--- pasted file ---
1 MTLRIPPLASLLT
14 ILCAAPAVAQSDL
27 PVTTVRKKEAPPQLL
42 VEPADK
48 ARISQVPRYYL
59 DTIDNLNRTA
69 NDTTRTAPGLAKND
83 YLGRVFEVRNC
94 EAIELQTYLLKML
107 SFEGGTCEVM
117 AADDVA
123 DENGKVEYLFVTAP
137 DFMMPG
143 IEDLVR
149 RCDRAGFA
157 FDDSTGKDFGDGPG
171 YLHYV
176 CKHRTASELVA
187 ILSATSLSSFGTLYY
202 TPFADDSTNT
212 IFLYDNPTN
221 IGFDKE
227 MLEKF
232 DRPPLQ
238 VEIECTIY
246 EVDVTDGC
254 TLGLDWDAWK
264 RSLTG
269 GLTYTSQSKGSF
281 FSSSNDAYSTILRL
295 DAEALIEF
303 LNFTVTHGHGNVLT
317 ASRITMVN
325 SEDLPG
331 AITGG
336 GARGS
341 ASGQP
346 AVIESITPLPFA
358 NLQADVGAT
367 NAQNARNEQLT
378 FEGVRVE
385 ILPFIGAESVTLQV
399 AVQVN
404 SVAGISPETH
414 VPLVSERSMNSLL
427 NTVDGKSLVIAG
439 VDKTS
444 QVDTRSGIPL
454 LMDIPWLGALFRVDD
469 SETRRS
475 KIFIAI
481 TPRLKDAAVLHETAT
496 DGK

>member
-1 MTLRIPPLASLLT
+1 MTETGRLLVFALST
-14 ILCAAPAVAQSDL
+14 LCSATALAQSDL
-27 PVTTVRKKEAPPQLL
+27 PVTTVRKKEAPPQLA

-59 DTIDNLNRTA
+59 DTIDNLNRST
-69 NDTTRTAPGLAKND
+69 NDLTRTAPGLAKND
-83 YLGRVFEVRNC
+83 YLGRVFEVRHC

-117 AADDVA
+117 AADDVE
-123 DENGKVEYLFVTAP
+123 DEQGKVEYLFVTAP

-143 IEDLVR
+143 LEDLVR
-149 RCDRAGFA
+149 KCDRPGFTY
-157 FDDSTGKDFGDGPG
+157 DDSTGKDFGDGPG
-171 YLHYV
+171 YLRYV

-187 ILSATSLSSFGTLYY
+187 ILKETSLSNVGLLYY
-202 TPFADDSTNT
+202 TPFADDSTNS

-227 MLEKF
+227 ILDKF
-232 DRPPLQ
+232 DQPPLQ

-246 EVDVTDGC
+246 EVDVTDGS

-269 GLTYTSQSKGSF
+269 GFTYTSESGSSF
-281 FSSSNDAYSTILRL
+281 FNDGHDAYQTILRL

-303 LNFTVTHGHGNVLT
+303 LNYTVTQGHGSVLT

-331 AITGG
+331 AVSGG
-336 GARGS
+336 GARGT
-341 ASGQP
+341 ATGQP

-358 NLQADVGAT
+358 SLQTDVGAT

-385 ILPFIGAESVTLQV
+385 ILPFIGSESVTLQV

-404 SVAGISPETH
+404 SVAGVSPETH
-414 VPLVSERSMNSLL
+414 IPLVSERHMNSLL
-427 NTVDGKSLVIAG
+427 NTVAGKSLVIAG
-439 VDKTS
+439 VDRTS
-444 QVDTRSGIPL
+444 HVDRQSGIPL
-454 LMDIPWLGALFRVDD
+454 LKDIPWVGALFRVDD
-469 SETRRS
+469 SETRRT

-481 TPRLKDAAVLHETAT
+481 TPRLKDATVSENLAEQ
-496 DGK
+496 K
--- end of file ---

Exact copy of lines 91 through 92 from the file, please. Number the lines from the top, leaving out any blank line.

-281 FSSSNDAYSTILRL
+281 FNDGHDAYQTILRL